Moreno Garcia v. Attorney Gen'l of U.S., No. 10-1311 (3d Cir. 2011)

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Justia Opinion Summary

Claudia illegally entered the U.S. in 1998 or 1999; her younger sister, Silvia illegally entered in 2005. About a year later, DHS charged each with removability under the Immigration and Nationality Act (INA), 8 U.S.C. 1182(a)(6)(A)(i). Both sisters conceded removability but applied for asylum, withholding of removal, and CAT protection, claiming that if they are returned to Guatemala, they will be persecuted by a violent gang the government allegedly cannot control. Silvia had been in witness protection for assisting the government's efforts against the gang and a cousin who was involved with the gang. An immigration judge rejected the petitions and the BIA affirmed. The Third Circuit denied Claudia's appeal, but remanded Silvia's case for a determination of whether the harm she might face rises to the level of persecution and whether she had been safely resettled in Mexico. Silvia shares a common, immutable characteristic with other civilian witnesses who have the shared experience of assisting law enforcement against violent gangs that threaten communities in Central America.

The court issued a subsequent related opinion or order on January 13, 2012.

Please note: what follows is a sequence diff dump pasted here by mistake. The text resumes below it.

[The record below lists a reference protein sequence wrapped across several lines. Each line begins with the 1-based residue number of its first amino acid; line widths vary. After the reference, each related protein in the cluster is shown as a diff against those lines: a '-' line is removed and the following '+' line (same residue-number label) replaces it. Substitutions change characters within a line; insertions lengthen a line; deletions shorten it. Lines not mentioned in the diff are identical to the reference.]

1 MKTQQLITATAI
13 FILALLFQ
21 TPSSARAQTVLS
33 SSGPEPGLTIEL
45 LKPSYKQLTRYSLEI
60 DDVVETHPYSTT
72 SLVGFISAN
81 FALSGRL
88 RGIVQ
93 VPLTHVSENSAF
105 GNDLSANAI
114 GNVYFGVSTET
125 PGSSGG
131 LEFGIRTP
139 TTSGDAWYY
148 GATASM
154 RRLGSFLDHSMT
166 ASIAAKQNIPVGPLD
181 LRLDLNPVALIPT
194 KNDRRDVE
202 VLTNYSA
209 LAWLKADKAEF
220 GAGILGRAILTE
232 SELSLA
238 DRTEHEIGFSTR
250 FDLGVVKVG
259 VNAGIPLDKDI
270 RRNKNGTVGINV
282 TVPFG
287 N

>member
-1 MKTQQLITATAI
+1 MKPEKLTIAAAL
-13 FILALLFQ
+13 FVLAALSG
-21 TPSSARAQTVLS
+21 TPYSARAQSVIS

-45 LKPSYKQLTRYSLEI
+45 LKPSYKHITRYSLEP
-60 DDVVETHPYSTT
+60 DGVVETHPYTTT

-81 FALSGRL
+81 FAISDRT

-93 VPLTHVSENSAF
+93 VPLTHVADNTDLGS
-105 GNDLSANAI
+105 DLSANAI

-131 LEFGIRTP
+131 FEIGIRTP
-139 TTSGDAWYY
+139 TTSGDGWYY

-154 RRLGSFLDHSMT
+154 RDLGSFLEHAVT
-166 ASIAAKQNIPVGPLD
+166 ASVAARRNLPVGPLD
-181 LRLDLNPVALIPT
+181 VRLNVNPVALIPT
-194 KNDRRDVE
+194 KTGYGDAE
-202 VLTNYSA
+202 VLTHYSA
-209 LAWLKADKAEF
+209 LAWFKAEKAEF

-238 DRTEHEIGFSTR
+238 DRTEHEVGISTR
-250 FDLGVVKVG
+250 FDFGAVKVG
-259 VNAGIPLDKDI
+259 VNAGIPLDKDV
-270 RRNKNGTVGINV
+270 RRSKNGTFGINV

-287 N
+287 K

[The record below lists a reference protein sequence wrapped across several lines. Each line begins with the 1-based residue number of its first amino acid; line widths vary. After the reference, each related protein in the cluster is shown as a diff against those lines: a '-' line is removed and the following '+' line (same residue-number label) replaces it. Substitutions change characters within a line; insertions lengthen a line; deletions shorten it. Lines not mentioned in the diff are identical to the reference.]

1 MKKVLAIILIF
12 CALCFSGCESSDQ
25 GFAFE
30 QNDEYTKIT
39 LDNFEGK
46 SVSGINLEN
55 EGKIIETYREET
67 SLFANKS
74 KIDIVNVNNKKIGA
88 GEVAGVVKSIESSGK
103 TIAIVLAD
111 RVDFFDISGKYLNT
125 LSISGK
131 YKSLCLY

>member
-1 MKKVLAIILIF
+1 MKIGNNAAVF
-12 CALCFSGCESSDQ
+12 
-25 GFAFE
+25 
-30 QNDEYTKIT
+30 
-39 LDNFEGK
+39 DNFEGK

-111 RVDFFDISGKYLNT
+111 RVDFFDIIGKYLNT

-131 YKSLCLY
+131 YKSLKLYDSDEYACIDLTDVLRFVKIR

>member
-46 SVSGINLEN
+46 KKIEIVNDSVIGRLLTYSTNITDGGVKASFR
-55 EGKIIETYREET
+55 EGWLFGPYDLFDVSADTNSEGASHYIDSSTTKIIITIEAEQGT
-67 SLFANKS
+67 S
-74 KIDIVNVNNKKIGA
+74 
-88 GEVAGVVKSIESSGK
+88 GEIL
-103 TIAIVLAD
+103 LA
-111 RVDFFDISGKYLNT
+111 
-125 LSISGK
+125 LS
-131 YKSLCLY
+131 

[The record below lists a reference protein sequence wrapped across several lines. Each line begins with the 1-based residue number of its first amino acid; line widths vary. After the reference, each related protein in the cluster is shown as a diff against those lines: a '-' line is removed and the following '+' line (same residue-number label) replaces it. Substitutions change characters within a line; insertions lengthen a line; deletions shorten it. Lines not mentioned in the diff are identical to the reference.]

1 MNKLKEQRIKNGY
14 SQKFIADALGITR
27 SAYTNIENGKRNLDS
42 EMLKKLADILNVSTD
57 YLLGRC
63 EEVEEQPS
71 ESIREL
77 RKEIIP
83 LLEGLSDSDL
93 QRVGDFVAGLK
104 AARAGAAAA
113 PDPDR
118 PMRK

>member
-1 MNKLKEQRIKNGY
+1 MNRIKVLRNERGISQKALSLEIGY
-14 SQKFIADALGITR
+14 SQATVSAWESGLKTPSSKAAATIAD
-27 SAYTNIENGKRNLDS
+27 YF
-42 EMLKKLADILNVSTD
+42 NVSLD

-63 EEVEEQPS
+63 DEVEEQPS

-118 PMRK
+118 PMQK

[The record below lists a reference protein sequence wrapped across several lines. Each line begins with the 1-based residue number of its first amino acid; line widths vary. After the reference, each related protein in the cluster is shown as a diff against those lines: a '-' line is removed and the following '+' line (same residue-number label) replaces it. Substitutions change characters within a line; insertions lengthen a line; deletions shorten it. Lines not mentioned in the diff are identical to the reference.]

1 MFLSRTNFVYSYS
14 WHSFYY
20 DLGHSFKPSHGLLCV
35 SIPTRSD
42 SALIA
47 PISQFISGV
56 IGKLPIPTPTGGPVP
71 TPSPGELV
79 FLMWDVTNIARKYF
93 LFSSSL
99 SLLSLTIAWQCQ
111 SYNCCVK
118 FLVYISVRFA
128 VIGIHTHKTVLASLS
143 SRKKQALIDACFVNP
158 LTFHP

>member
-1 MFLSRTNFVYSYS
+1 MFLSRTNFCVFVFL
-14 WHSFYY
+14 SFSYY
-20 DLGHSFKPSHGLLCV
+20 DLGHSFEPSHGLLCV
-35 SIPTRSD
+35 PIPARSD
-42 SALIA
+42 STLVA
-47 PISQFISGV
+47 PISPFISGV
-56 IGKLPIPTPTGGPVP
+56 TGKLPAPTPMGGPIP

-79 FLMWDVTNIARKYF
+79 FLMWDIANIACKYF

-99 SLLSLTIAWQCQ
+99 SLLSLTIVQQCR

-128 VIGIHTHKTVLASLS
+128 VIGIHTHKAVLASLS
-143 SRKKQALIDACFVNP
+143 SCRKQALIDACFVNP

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PRECEDENTIAL UNITED STATES COURT OF APPEALS FOR THE THIRD CIRCUIT ______________ No. 10-1311 _____________ SILVIA MORENO GARCIA; CLAUDIA MORENO GARCIA, Petitioners v. ATTORNEY GENERAL OF THE UNITED STATES, Respondent _____________ On Petition for Review from an Order of the Board of Immigration Appeals (Board Nos. A094-783-360 & A094-783-359) Immigration Judge: Henry S. Dogin ______________ Argued June 21, 2011 Before: HARDIMAN and ALDISERT, Circuit Judges and RESTANI * Judge. * The Honorable Jane A. Restani, Judge of the United States Court of International Trade, sitting by designation. (Filed: November 28, 2011) Rosa H. Soy [Argued] 2nd Floor 85 Park Street Montclair, NJ 07042 Attorney for Petitioners Yedidya Cohen [Argued] Eric H. Holder, Jr. Kate D. Balaban David V. Bernal Susan K. Houser Thomas W. Hussey Gary J. Newkirk Anthony C. Payne United States Department of Justice Office of Immigration Litigation, Civil Division P.O. Box 878 Ben Franklin Station Washington, DC 20044 Attorneys for Respondent _____________ OPINION OF THE COURT _____________ HARDIMAN, Circuit Judge. Claudia Moreno Garcia (Claudia) and Silvia Moreno Garcia (Silvia) petition for review of an order of the Board of Immigration Appeals (BIA) affirming the decision of an 2 Immigration Judge (IJ) rejecting their applications for asylum, withholding of removal, and protection under the Convention Against Torture (CAT). Although we find sufficient merit in Silvia s petition to order a remand, we will deny Claudia s petition. I1 Claudia was born on October 31, 1977, in Guatemala City, Guatemala. In late December 1998 or early January 1999, Claudia illegally entered the United States at San Ysidro, California. Claudia s younger sister Silvia was born on April 6, 1981, also in Guatemala City. Silvia illegally entered the United States at San Ysidro in October 2005. A little over a year after Silvia entered the United States, the Department of Homeland Security served Claudia and Silvia with separate Notices to Appear, charging removability under the Immigration and Nationality Act (INA), 8 U.S.C. § 1182(a)(6)(A)(i). Both sisters conceded removability but applied for asylum, withholding of removal, and CAT protection, claiming that if they are returned to 1 To the extent the Immigration Judge s factual findings are not so clearly erroneous that any reasonable adjudicator would be compelled to conclude to the contrary, we accept them as conclusive. 8 U.S.C. § 1252(b)(4)(B). See infra Part II.A. We also supplement the IJ s version of the facts and correct minor misstatements therein by including details found in Claudia s and Silvia s affidavits and testimony, but we do so only to the extent they do not conflict with the IJ s findings. 3 Guatemala, they will be persecuted by Valle del Sol, a violent gang the Guatemalan government allegedly cannot control. Although the sisters affidavits and testimony before the IJ indicate that their respective problems with Valle del Sol were distinct, both traced their problems with the gang back to their cousin, Hilda Marleny Sosa del Cid (Hilda). In 1986, shortly after Claudia and Silvia s father died, their mother moved to the United States, leaving her daughters with her sister Gloria. Hilda, who is one of Gloria s five children, is roughly the same age as Claudia. The sisters living situation with their aunt Gloria and cousin Hilda was not ideal. Gloria withheld the money that Claudia and Silvia s mother sent them from the United States, and Hilda was violent and associated with gang members, one of whom, Jorge Solis Mexicanos, became her husband. Mexicanos was a career criminal and a leader of Valle del Sol. II A We first consider Silvia s petition for review because it presents a closer question than Claudia s petition. In the summer of 2003, Hilda used Silvia s home telephone to help Valle del Sol assassinate a prominent human rights activist named Jose Lopez-Lopez. After the murder was accomplished, Hilda told Silvia that gang members Juan Carlos Munoz Castillo (aka Topacio ) and Dennis Marroquin participated in the crime and warned Silvia that she would be killed if she helped the authorities find LopezLopez s killers. Silvia s safety concerns were exacerbated by the fact that she was pregnant at the time and also looking after her younger sister, Danay. 4 On August 14, 2003, the investigation of LopezLopez s murder led police to Silvia, who refused to cooperate even after several hours of interrogation. At the end of their questioning, the police left, telling Silvia they would return the following day. Silvia then received a telephone call from an unknown woman who told her that Hilda was concerned that Silvia would report her to the police. The woman then requested a meeting with Silvia in a park. Silvia declined the invitation and went to stay with a friend instead. The following day, Silvia met police officers at a church. She and the officers then traveled to a restaurant where they discussed the evidence against her (i.e., the fact that a phone call that led to Lopez-Lopez s murder came from her house). The police threatened to arrest Silvia, but she refused to disclose any information. After leaving the restaurant, however, Silvia learned that her house had been ransacked. Too frightened to return home, Silvia fled to her grandfather s house but was turned away because her relatives feared retaliation from Hilda. Silvia then turned to a lawyer who recommended she leave Guatemala City and not tell anyone where she was going, but added that she should call him in a few days. Silvia followed the lawyer s advice and went to stay with a friend several hours away in the city of Escuintla. When Silvia called the lawyer, he told her there was nothing he could do and it was unlikely any lawyer would take her case. He explained that Silvia had two options: side with the authorities or with Valle del Sol. That day, Silvia contacted officials from Guatemala s Public Ministry and arranged a meeting at a restaurant. Officers transported her from the restaurant to another building where, for the first time, Silvia agreed to give a statement implicating Hilda, 5 Topacio, and Marroquin. In return for her assistance with the prosecution, the Public Ministry officials agreed to place Silvia and her sister Danay in witness protection until Silvia testified and then relocate them to another country. While in witness protection, Silvia and Danay were protected around the clock by armed security teams. In addition, they were moved from hotel to hotel as many as twelve times in three months because of potential security breaches. At various times prior to trial, security personnel were forced to transport Silvia and Danay in armored cars, strictly control their food, keep them away from windows, and arrange for a special trip to the hospital to address a problem with Silvia s pregnancy.2 Silvia claimed that despite these security precautions, Hilda threatened her over the phone. Silvia also learned that Marroquin had evaded trial and disappeared, and that Hilda s brother, Henry Sosa, was threatening Claudia and her mother in the United States. Silvia appeared in court twice in October 2003. The first time, she did not testify because the defendants, Hilda and Topacio, were not given proper notice. Two weeks later, Silvia testified under oath outside the presence of the defendants while wearing a disguise and a bulletproof vest. Notwithstanding these precautions, Silvia received a phone call from an unknown individual who said that Silvia was being watched during her first court appearance and that if she testified, she and Danay would be killed. The caller also 2 By the time arrangements were made for Silvia to get to the hospital, it was too late, and she suffered a miscarriage. 6 mentioned that Henry Sosa knew where her mother and Claudia were living in the United States. A little over a month after Silvia testified, she and Danay were relocated to Mexico, where the Guatemalan and Mexican governments, along with the United Nations and other international organizations, arranged for them to register as refugees. In Mexico City, Silvia and Danay met with representatives from Mexico s refugee commission, the Comisión Mexicana de Ayuda a Refugiados (COMAR), as well as two non-governmental organizations and the United Nations. They were taken to a hotel, and Guatemalan officials remained in Mexico City to assist in their transition. Approximately two months later, in February 2004, Silvia and Danay were granted refugee status in Mexico, which permitted them to remain in the country as long as they renewed their status annually. According to Silvia, however, the threats persisted. In the spring of 2004, Silvia saw Dennis Marroquin on the subway. After Silvia reported the encounter to COMAR, she and Danay were relocated to Guadalajara, Mexico, where they were placed in refugee housing. Meanwhile, Hilda, who was in prison at the time, kept calling. In September 2005, Danay and Silvia s relationship fractured, and Danay left Mexico for the United States. Silvia claimed that for the rest of her time in Mexico, she was discriminated against and treated poorly because of her refugee status, which made it difficult to find a job. Consequently, she decided to move to Tijuana, Mexico, so she could enter the United States. Once in the United States, Silvia moved to New Jersey where she lived with her mother and Claudia. 7 Silvia testified before the IJ that Henry Sosa called her in the United States and told her to recant her testimony. Silvia refused to do so, and Hilda was convicted. Silvia also testified that she later saw Sosa on the street in New Jersey and that he began calling her house, telling her Hilda would soon get out of prison and implying that some harm would befall Silvia once Hilda was released. Silvia also testified that Hilda has been released from prison and unsuccessfully attempted to enter the United States. B The IJ issued an oral decision denying Silvia s application, finding that she was barred from receiving asylum because she had firmly resettled in Mexico before entering the United States. Oral Decision of the IJ, Garcia & Garcia, File Nos. A094783360 & A094783359, at 18 19 (June 2, 2008) (IJ Dec.). The IJ also determined that although there was a plethora of documentation about Silvia s testimony, [and] Silvia s assistance in the prosecution against Hilda, she was not eligible for asylum or withholding of removal because any persecution she might face is not on account of her membership in a cognizable particular social group (i.e., individuals who testify against gang members). Id. The IJ noted that there was no corroborating evidence regarding Sosa or the threat he might present in the future, and that even if Sosa might look to harm Silvia, the Guatemalan government had shown it was willing and able to protect her. Id. at 19 21. Finally, the IJ rejected her CAT claim citing a lack of evidence that the Guatemalan government would acquiesce in, or turn a blind eye to, her torture. Id. at 21. 8 Silvia appealed, and the BIA issued an opinion affirming the IJ s decision. The BIA relied primarily on two of the IJ s findings: (1) that Silvia did not demonstrate an objectively reasonable fear of future persecution in Guatemala because she did not show that she is unable or unwilling to avail herself of the protection of the Guatemalan government; and (2) that the Guatemalan government is willing to protect Silvia such that she cannot be considered a refugee within the meaning of the [INA]. Decision of the BIA, File Nos. A094783360 & A094783359, at 2 (Dec. 31, 2009) (BIA Dec.) (citing 8 C.F.R. § 1208.13(b)(2)(i)(C)). The BIA added in a footnote that it also concur[s] with the [IJ] s alternative ruling that the harm [Silvia] fears is not on account of a protected ground. 3 Id. at 4 n.1. Both sisters CAT claims were rejected for the reason stated by the IJ. Id. at 2 3. Silvia filed a petition for review, arguing that the BIA adopted the IJ s opinion without providing its own analysis, 3 The IJ did not actually discuss the on account of element of an asylum claim. We assume that the BIA was referring to the IJ s finding that Silvia was not a member of a particular social group, IJ Dec. at 19, 22, and that is the finding we will review. The Government agrees with this understanding of the BIA opinion. See Appellee s Br. at 30 n.9 (noting that the agency has not yet considered whether . . . there is a nexus between the harm [Silvia] suffered or fears and a protected ground ). 9 and that the IJ applied an incorrect legal standard, ignored precedent, and disregarded evidence.4 C We exercise de novo review over constitutional claims or questions of law and the application of law to facts. Yusupov v. Att y Gen., 518 F.3d 185, 197 (3d Cir. 2008) (citations omitted) (internal quotation marks omitted). The IJ s factual findings are conclusive unless any reasonable adjudicator would be compelled to conclude to the contrary. 8 U.S.C. § 1252(b)(4)(B). Under this extraordinarily deferential standard, Abdulrahman v. Ashcroft, 330 F.3d 587, 598 (3d Cir. 2003), findings of fact will be upheld if [they are] supported by reasonable, substantial, and probative evidence on the record considered as a whole. Lin-Zheng v. Att y Gen., 557 F.3d 147, 155 (3d Cir. 2009) (quoting INS v. Elias-Zacarias, 502 U.S. 478, 481 (1992)). When the BIA adopts or defers to the underlying decision of the IJ, we review the IJ s opinion as the decision of the agency. See Abdulai v. Ashcroft, 239 F.3d 542, 549 n.2 (3d Cir. 2001). As the Government argues, however, review 4 The BIA had jurisdiction under 8 C.F.R. §§ 1003.1(b)(3) and 1240.15, which grant it appellate jurisdiction over [d]ecisions of Immigration Judges in removal proceedings. We have jurisdiction pursuant to 8 U.S.C. § 1252(a)(1). See also Chen v. Ashcroft, 376 F.3d 215, 221 22 (3d Cir. 2004). Venue is proper in this Court because removal proceedings were completed in Newark, New Jersey. 8 U.S.C. § 1252(b)(2). 10 of the immigration judge s decision would be proper in this case . . . only to the extent affirmed or incorporated by the Board. Appellee s Br. at 21 n.3 (citing Sheriff v. Att y Gen., 587 F.3d 584, 588 (3d Cir. 2009)). In this case, the BIA agreed with several of the IJ s findings but did not adopt all of them. Accordingly, we may affirm the BIA s decision only if we find that its stated reasons are correct, as it was the BIA not the IJ that provided the final and authoritative grounds invoked by the agency. SEC v. Chenery Corp., 332 U.S. 194, 196 (1947); Li v. Att y Gen., 400 F.3d 157, 163 (3d Cir. 2005) (reviewing only BIA s finding that assuming [petitioner] was credible, he failed to establish past persecution, not IJ s adverse credibility determination, because BIA did not adopt credibility finding); cf. Dia v. Ashcroft, 353 F.3d 228, 241 (3d Cir. 2003) (holding that under Chenery, when the BIA affirms the IJ without opinion, we review the IJ s opinion as the grounds invoked by the agency ). D 1 With the aforementioned standards in mind, we turn to Silvia s petition for review. We begin by noting that Silvia did not argue in her opening brief that the BIA erred in denying her CAT claim, so that issue is waived. See Lie v. Ashcroft, 396 F.3d 530, 532 n.1 (3d Cir. 2005) (citing Nagle v. Alspach, 8 F.3d 141, 143 (3d Cir. 1993) ( When an issue is either not set forth in the statement of issues presented or not pursued in the argument section of the brief, the appellant has abandoned and waived that issue on appeal. )). Thus we review only Silvia s requests for asylum and withholding of removal. 11 Whereas an application for withholding of removal requires a showing that there is a clear probability of persecution in the country to which an applicant will be removed, Chen v. Gonzales, 434 F.3d 212, 216 (3d Cir. 2005) (citing 8 U.S.C. § 1231(b)(3)(A)), an application for asylum must establish only that the applicant is unable or unwilling to return to, and is unable or unwilling to avail himself or herself of the protection of, that country because of [past] persecution or a well-founded fear of [future] persecution on account of race, religion, nationality, membership in a particular social group, or political opinion, 8 U.S.C. §§ 1101(a)(42)(A), 1158(b)(1)(B)(i); 8 C.F.R. § 1208.13(b)(1). [A]n applicant has a well-founded fear of persecution if . . . [t]here is a reasonable possibility that she will suffer it, 8 C.F.R. § 1208.13(b)(2)(i), and a showing of past persecution creates a rebuttable presumption of such a well-founded fear, 8 C.F.R. § 1208.13(b)(1). The persecution must be committed by the government or forces the government is either unable or unwilling to control. Sukwanputra v. Gonzales, 434 F.3d 627, 637 (3d Cir. 2006) (citing Lie v. Ashcroft, 396 F.3d 530, 537 (3d Cir. 2005)). 2 The Government argues that Silvia did not establish her [inability] or unwilling[ness] to avail herself of the protection of the Guatemalan government. Our review of the record compels us to disagree. The parties agree that Silvia s conflict with Hilda and Valle del Sol began when she initially decided to assist the Guatemalan government and seek its protection a decision that left her and her sister Danay under armed guard, moving from hotel to hotel each time there was a feared security 12 breach. Ultimately, the Guatemalan authorities took the drastic measure of working with the Mexican government, the United Nations, and several international organizations to obtain refugee status for Silvia and Danay in Mexico. These extraordinary measures demonstrate that the Guatemalan government believed there was a reasonable possibility Silvia would be persecuted if she remained in Guatemala. For that reason, we find no support for the BIA s finding that Silvia does not have a reasonable fear of persecution if she is returned there. Although the Guatemalan government displayed great willingness to protect Silvia before and after her testimony in the Lopez-Lopez murder trial, this willingness sheds no light on Guatemala s ability to protect her. The fact that Guatemala saw fit to relocate Silvia to Mexico is tantamount to an admission that it could not protect her in Guatemala. Guatemala s decision to move Silvia may have prevented future harm, but it does not constitute protection in the same way that a government s law enforcement apparatus protects its people by maintaining a state of law and order. There is nothing in the record to suggest that Guatemala will be any better able to protect Silvia if she is returned there now. We see no reason to doubt, then, that Silvia fears retaliation from the same individuals and organization that the Guatemalan government could not control eight years ago. Accordingly, the BIA s finding that she has failed to meet this element is not supported by substantial evidence. The BIA s alternative holding that any persecution Silvia might face in Guatemala would not be based on her membership in a particular social group also is not supported by substantial evidence. In Fatin v. INS, 12 F.3d 1233, 1239 40 (3d Cir. 1993), we adopted the interpretation 13 of particular social group that the BIA announced in Matter of Acosta, 19 I. & N. Dec. 211 (B.I.A. 1985). Under Acosta, a particular social group is defined as: [A] group of persons all of whom share a common, immutable characteristic. The shared characteristic might be an innate one such as sex, color, or kinship ties, or in some circumstances it might be a shared past experience such as former military leadership or land ownership. [T]he common characteristic that defines the group, it must be one that the members of the group either cannot change, or should not be required to change because it is fundamental to their individual identities or consciences. 19 I. & N. Dec. at 233. The parties agree that Silvia testified against Hilda and other members of Valle del Sol. She therefore shares a common, immutable characteristic with other civilian witnesses who have the shared past experience of assisting law enforcement against violent gangs that threaten communities in Central America. It is a characteristic that members cannot change because it is based on past conduct that cannot be undone. To the extent that members of this group can recant their testimony, they should not be required to do so.5 5 The BIA has rejected a similar social group comprised of noncriminal informants, finding that it lacked the particularity and social visibility required under the BIA s new interpretation of the phrase particular social group. In re C-A-, 23 I. & N. Dec. 951, 957, 959 61 (B.I.A. 14 The BIA has not yet addressed several other elements of Silvia s application for asylum and withholding of removal including whether the harm she might face in Guatemala rises to the level of persecution, whether there would be a nexus between any persecution and her membership in a particular social group, and whether she was firmly resettled in Mexico such that she is barred from receiving asylum under 8 C.F.R. § 1208.13(c)(2)(i)(B). We leave these matters to the BIA on remand. See I.N.S. v. Orlando Ventura, 537 U.S. 12, 16 (2002). III Unlike Silvia, Claudia s interactions with Valle del Sol were quite limited, she never testified against Hilda or any of Hilda s associates, and she never requested protection from the Guatemalan government. Claudia s claim is based on her 2006), aff d sub nom. Castillo-Arias v. U.S. Att y Gen., 446 F.3d 1190, 1196 (11th Cir. 2006), cert. denied sub nom. Castillo-Arias v. Gonzales, 127 S. Ct. 977 (2007). In re C-Ais distinguishable, however, in that it involved confidential informants whose aid to law enforcement was not public, whereas in this case, Silvia s identity is, and always has been, known to her alleged persecutors. Moreover, in ValdiviezoGaldamez v. Attorney General of the United States, we held that the BIA has failed to sufficiently explain and justify its addition of particularity and social visibility to the traditional Acosta requirements. --- F.3d ----, No. 08-4564, 2011 WL 5345436, at *22 (3d Cir. Nov. 8, 2011). Until the BIA provides an analysis that adequately supports its departure from Acosta, we remain bound by the wellestablished definition of particular social group found in Fatin. 15 belief that she will be persecuted either because she is Silvia s sister or because she became friendly with Hilda in 1998 and learned about Valle del Sol activities, but then rejected what she perceived to be attempts at recruitment into the gang. Like Silvia, Claudia claimed that Hilda and Henry Sosa found her and her mother living in New Jersey and threatened them in person and by telephone. Claudia also alleged that Hilda has since been released from prison and tried to enter the United States, but she was turned away at the border. The IJ found, and the BIA agreed, that Claudia s asylum application was time-barred and that, in any event, she was unable to show a clear probability of future persecution because she never sought police protection, the Guatemalan authorities went to great lengths to protect her sister Silvia, and she failed to provide evidence to corroborate her affidavit and testimony about threats. IJ Dec. at 14 18; BIA Dec. at 2 3. The BIA also affirmed the IJ s holding that Claudia was not entitled to relief under CAT because she could not show that the Guatemalan government would acquiesce in, or turn a blind eye to, her torture. IJ Dec. at 18; BIA Dec. at 3. Claudia does not dispute the BIA s findings that her asylum application was untimely and that she failed to establish a claim under the CAT. Thus we review only Claudia s request for withholding of removal. To qualify for withholding of removal under the INA, an alien must show either (1) that she has suffered past persecution in the country of removal on account of race, religion, nationality, membership in a particular social group, or political opinion, in which case, a rebuttable presumption of future persecution applies; or (2) that she will be persecuted in the country of removal i.e., there is a clear probability that the alien s life or freedom would be 16 threatened upon her removal to a particular country, Chen, 434 F.3d at 216 (quoting INS v. Stevic, 467 U.S. 407, 412 (1984)) (citing 8 U.S.C. § 1231(b)(3)(A)) for one of the same reasons (race, religion, etc.). 8 C.F.R. § 208.16(b)(1) (2); Myat Thu v. Att y Gen., 510 F.3d 405, 413 (3d Cir. 2007) (quoting 8 U.S.C. § 1101(a)(42)(A)) (internal quotation marks omitted). Under the clear probability standard, the applicant must show that persecution would more likely than not occur. § 208(b)(1)(iii), (2); Quao Lin Dong v. Att y Gen., 638 F.3d 223, 228 (3d Cir. 2011). [A]s with any claim of persecution, the acts must be committed by the government or forces the government is either unable or unwilling to control. Sukwanputra, 434 F.3d at 637 (citation omitted). Nothing in the record compels us to reach factual findings contrary to those reached by the IJ in respect to Claudia s case. Claudia admitted during her testimony that she never personally contacted law enforcement in Guatemala about her interactions with Hilda and Valle del Sol, and although she may have been understandably fearful while she was living in Guatemala, there is nothing in the record to support a finding that she was ever persecuted in the past. Claudia must therefore show a clear probability of future persecution, which she cannot do in light of the IJ s finding that Claudia and Silvia failed to corroborate their testimony about threats Claudia allegedly received after she entered the United States. There is no reason for us to upset the IJ s determination that such corroboration could reasonably be expected and that Claudia and Silvia did not adequately explain its absence. See Abdulai, 239 F.3d 554 (announcing three-part inquiry for whether an application may be denied based on a failure to corroborate). On this record, we agree with the BIA that Claudia failed to meet her burden of 17 showing it is more likely than not that she will face persecution in Guatemala. We will therefore deny Claudia s petition for review. IV For the reasons stated, we will deny Claudia s petition for review, grant Silvia s petition for review, and remand Silvia s case to the BIA for proceedings consistent with this opinion. 18